Hardliners block defense spending bill as GOP civil war worsens

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Ultimately the procedural vote on the $826 billion defense spending bill, known as a rule, failed in a 212-214 vote on Tuesday. Five Republicans defected on the procedural vote, which almost always falls along party lines: Reps. Andy Biggs of Arizona, Dan Bishop of North Carolina, Ken Buck of Colorado, Ralph Norman of South Carolina and Matt Rosendale of Montana.

Defense hawks decried conservatives, led chiefly by the House Freedom Caucus, who have blocked military funding for the past week. Some military-oriented Republicans urged McCarthy to force a vote on the defense measure even if it was doomed, forcing conservatives to take the blame for holding it up.

Rep. Mike Garcia (R-Calif.), an appropriator who has urged leadership to force the issue, called out the five GOP defectors by name and likened their votes to appeasing China.

“They just handed a win to the Chinese Communist Party as a result of this vote,” Garcia told reporters.

“It’s illustrative that we’ve got five clowns that don’t know what they want except attention,” added House Armed Services Chair Mike Rogers (R-Ala.).

The failed vote further scrambles GOP efforts to pass annual government funding bills with less than two weeks until a shutdown.

Even more pressing, a majority of House Republicans can’t agree on a short-term funding patch to keep the government open past Sept. 30.

A partisan stopgap rolled out Sunday that was negotiated by two competing GOP factions — the hard-right Freedom Caucus and the more centrist Main Street Caucus — would fund the government through October. It would slash certain domestic spending while exempting national defense programs. The measure includes harsh border security provisions while excluding new money for Ukraine.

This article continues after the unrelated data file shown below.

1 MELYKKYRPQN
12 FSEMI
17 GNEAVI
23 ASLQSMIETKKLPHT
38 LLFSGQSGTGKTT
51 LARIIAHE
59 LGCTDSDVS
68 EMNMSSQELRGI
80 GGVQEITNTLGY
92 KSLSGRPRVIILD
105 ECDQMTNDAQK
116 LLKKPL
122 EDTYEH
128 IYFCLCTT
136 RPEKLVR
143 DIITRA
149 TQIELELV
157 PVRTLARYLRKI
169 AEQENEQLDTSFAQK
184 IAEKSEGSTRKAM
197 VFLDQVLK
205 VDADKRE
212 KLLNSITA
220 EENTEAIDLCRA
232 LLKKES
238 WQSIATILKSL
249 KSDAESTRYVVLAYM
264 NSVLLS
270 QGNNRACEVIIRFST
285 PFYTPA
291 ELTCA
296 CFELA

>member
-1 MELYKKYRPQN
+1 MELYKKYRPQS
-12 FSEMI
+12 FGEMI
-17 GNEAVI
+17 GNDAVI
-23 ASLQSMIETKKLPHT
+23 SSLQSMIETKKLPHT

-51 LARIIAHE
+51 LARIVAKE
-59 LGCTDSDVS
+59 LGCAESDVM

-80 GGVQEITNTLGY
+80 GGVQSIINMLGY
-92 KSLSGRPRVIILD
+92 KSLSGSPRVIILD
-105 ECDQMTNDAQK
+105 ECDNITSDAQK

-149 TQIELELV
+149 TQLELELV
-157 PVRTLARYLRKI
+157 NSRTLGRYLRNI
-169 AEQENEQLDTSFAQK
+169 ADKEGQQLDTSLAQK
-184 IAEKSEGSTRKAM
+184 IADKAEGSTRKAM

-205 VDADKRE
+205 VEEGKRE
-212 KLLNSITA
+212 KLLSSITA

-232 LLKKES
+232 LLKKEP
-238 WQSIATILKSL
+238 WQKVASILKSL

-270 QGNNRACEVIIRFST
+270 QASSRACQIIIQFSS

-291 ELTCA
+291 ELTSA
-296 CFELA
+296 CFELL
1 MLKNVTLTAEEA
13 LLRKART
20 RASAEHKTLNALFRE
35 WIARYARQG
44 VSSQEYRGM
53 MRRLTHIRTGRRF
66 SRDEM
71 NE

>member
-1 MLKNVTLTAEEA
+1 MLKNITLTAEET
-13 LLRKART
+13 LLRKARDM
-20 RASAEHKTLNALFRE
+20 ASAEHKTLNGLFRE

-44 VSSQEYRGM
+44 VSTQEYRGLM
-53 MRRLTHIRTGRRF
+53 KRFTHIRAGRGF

That measure is still well short of the support needed to pass amid the Republican chaos. And it’s unclear what the House can pass with a shutdown looming.

Democrats oppose the Pentagon funding bill, which Republicans loaded with conservative provisions that aim to limit abortion access, medical treatment for transgender troops and diversity efforts. McCarthy can lose just a few votes on that or any bill.

Even if McCarthy can keep his ranks united to pass the bill, it still stands no chance of passing a Democratic-led Senate.

House Rules Committee Chair Tom Cole (R-Okla.) lamented that the Pentagon bill was being blocked by a faction of right-wing lawmakers who had demanded the bill be written with a variety of conservative social provisions.

“That’s not good legislation. And that’s blackmail,” Cole said. “So hey, if there’s … nothing in this bill you disagree with, tell me why you’re voting no.

“There’s no justification,” he said.

Garcia said he’d spoken to most of the holdouts ahead of the vote. Though he criticized the five defectors for sinking the bill, he predicted Republicans would eventually forge a deal to pass it.

“I think as a conference, we need to lock ourselves in a big room and not come out until we figured out our path forward,” Garcia said. “We need to give people a forum to be heard to air their grievances, like Festivus. We’ll bring in the aluminum pole and everyone can hash it out.”

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